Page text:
As you've probably gathered, a great deal of the fun in Strait-Jacket comes courtesy of Joan Crawford. Yeah sure, on the one hand this film is pure William Castle-flavored schlockiness; however, Crawford treats this like it's a much better film and somehow you almost- almost- forget that she's a woman of sixty playing a woman in her forties- and her twenties. Her performance is amped up to eleven but somehow manages to remain largely just shy of pure camp. She's all over the map in the best way possible: she's frail, she's tough, she's brash, she's shy, she's sane, she's psycho. It's obvious she opted to portray Lucy Harbin as if she were Mildred Pierce, Crystal Allen, or any other of the venerable characters Crawford brought to life throughout her rocky career. As such, you find yourself both rooting for and afraid of Lucy- both reactions completely unexpected in a B-trash flick like Strait-Jacket.

Anyone who knows anything about Crawford's personal life will find plenty of parallels to think about with this film, from the Pepsi product placement to that ending (which I just can't give away- it's a treat that needs to be witnessed, not read about), Strait-Jacket is quite the metaphor for the aging starlet's career path.

It cashes in on Psycho (after all, this was also penned by Robert Bloch), it cashes in on Whatever Happened to Baby Jane? (and every other middle-aged woman as kookadook flick from the '60s); it's lurid and cheesy and it's not so good and it's fucking great...and lord love a movie that ends with this:

Big props and many thanks to the Film Club Coolies, y'all!

Full Moon Reviews
Acheter et entretenir sa tronconneuse
StinkyLulu / StinkyBits
Fade In
K.P. Loves Boom Boom
Margarita SaltOverthinking It
Careful With That Blog, Eugene
My New Plaid Pants
The Girl Is Out There
Bloody Good Horror
Askewed Views
Film Experience
Club Silencio

she doesn’t have to tell you anything!

I had this feeling that watching The Child, the 1977 lo-budget flick about a li'l girl who telekinetically controls a li'l zombie army, would be a life-changing event.

There's a chance my expectations were too high.

And yet, this outing from a bunch of "nobodies" and producer de sleaze extraordinaire Harry Novak (Rituals, Please Don't Eat My Mother, Midnight Plowboy, Sexual Kung Fu in Hong Kong, and Mantis in Lace, which features my great uncle!) is actually pretty good and downright creepy.

Alicianne (Laurel Barnett) is to be the new nanny/governess for Rosalie Nordon (err...Rosalie Cole), whose mother died under mysterious circumstances- she may have been murdered by a tramp! Or perhaps something else happened. After all, Rosalie's mom was a nutter and spent most of her life in and out of mental institutions. Although the Nordon's elderly neighbor Mrs Whitfield (Ruth Ballan) says Rosalie is as wacked out as her mom was, that remains to be seen. The physical resemblance Rosalie bears to her late mother, however, is positively striking- Rosalie tells Alicianne that folks were always commenting how the mom and daughter even had the same exact hair. It's so true- see for yourself!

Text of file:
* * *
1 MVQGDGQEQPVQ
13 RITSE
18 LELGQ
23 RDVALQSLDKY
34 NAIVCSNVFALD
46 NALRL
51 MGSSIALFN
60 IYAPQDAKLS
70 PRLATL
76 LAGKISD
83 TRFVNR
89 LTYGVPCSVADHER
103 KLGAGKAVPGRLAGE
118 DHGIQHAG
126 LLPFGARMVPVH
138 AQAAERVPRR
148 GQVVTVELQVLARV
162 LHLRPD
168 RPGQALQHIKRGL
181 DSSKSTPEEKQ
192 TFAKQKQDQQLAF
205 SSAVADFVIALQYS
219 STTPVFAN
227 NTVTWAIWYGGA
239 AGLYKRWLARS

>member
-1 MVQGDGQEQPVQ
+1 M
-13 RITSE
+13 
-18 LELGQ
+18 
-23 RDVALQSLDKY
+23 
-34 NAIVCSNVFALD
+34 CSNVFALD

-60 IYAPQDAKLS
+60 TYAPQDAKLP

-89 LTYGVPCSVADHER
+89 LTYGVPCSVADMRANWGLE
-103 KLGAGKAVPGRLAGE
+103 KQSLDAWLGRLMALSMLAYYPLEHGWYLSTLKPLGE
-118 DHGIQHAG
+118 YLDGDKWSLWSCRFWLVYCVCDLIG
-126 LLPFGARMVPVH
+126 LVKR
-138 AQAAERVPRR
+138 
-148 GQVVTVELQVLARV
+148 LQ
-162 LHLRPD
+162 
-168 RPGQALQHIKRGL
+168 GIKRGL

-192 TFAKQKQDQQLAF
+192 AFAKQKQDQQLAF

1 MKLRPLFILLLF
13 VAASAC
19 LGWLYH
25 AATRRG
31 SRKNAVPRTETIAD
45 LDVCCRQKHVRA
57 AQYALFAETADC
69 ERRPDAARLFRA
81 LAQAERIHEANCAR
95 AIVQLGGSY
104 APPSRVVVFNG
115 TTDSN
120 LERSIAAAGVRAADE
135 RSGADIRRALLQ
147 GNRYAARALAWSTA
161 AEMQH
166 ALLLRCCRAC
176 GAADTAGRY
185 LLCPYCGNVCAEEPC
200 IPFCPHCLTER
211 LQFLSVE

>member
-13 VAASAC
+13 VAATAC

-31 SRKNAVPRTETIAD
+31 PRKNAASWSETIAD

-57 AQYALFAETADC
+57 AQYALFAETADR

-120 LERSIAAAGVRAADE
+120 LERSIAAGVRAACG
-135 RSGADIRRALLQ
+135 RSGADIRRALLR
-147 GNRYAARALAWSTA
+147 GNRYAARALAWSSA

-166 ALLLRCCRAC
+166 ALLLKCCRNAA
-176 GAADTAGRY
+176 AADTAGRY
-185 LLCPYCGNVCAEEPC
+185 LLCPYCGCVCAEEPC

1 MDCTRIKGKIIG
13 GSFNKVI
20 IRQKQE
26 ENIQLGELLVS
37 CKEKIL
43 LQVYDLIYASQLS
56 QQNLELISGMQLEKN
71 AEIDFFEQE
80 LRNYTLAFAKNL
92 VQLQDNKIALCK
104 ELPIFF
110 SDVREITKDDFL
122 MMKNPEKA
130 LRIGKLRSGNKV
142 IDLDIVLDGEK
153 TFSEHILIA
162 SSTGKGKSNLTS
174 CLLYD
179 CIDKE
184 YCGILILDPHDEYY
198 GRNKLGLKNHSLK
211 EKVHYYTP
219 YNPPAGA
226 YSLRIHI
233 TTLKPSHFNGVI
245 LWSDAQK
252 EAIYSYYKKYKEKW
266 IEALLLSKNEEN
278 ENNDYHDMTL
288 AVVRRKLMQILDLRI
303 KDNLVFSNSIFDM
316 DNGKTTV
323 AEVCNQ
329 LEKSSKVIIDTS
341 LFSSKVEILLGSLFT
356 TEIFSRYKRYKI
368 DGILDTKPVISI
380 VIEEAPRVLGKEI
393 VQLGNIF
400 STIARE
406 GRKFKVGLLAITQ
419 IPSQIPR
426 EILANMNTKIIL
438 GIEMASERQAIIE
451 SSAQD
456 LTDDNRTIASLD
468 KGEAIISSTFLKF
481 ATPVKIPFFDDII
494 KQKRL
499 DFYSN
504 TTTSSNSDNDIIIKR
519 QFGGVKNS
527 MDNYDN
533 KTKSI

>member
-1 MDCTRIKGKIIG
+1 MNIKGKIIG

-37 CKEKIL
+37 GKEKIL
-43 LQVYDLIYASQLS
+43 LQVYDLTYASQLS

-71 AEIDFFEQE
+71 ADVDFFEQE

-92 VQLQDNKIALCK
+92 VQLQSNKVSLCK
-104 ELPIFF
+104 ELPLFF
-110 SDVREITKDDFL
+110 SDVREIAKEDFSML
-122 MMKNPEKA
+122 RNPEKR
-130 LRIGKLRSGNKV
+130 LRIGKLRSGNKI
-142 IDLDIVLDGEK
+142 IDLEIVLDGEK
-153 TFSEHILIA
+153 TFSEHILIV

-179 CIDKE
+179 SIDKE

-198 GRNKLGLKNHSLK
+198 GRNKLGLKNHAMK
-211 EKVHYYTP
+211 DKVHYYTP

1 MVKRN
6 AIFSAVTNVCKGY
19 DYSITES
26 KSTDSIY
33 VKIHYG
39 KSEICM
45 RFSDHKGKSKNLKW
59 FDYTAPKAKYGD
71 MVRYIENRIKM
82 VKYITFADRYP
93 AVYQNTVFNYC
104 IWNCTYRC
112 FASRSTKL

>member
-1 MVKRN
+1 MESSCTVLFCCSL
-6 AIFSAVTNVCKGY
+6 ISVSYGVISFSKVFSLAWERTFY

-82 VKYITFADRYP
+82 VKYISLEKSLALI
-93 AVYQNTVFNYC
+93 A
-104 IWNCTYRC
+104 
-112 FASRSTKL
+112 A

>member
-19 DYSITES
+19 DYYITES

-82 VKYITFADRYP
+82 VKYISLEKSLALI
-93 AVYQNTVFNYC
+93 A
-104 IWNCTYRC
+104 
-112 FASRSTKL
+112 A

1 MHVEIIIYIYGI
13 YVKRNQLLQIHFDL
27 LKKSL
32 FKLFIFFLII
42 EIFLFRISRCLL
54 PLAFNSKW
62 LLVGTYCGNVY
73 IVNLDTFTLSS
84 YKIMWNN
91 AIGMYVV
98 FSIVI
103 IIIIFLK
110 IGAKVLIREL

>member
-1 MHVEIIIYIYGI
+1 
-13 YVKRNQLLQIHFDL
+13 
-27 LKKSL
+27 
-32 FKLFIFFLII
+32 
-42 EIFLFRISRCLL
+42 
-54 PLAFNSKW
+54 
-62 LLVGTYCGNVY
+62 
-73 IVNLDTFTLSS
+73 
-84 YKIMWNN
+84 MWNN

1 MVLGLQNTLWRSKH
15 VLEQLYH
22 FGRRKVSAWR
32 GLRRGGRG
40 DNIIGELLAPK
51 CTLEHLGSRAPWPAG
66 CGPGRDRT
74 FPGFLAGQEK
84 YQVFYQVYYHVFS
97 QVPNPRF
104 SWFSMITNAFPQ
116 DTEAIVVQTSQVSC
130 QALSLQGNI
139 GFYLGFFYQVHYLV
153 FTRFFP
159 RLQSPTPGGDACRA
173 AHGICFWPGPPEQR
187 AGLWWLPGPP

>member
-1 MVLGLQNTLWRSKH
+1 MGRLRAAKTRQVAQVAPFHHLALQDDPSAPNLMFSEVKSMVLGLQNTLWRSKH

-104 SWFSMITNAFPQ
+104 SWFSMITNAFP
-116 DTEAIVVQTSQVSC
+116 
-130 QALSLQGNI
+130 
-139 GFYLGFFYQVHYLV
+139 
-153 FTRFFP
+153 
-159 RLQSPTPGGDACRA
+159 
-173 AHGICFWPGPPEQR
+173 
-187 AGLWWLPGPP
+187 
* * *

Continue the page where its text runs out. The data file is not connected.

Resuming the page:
I must say, things get going right away with The Child. Alicianne is suspicious of Rosalie before the kid has even done anything weird- why, even Rosalie's dad (Frank Janson) and older brother Len (Richard Hanners) talk about the fact that she's a total kookadook. It doesn't take long before she proves them right.

Mrs Whitfield makes one too many comments about how Rosalie shouldn't be playing in the cemetery after dark and the next thing you know, she's got a basement full of crusty old zombies!

The zombies drag the poor old woman away and rip her face off, totally undoing her tightly-wound bun in the process. The Child doesn't skimp on the low-budget gore, that's for sure, and Rosalie's zombie army means business.

But how do we know that Rosalie is responsible for the zombie on elderly violence? Why, because she drew a picture of the in her sketchbook, that's how!

Yep, Rosalie's sketchbook is like a visual diary into her twisted little mind! She draws pictures of herself feeding kittens to zombies in the graveyard, then we see her feeding kittens to zombies in the graveyard. She draws a bunch of people laughing and crying around a giant book...

...and then we flashback to Mrs Nordon's funeral, where Rosalie promises something to her mother but I couldn't understand what it was exactly because of the overbearing echo effect. Those 'x'es get the point across, though- it's Rosalie's hit list- she's taking down all the people she thinks are responsible for her mother's death.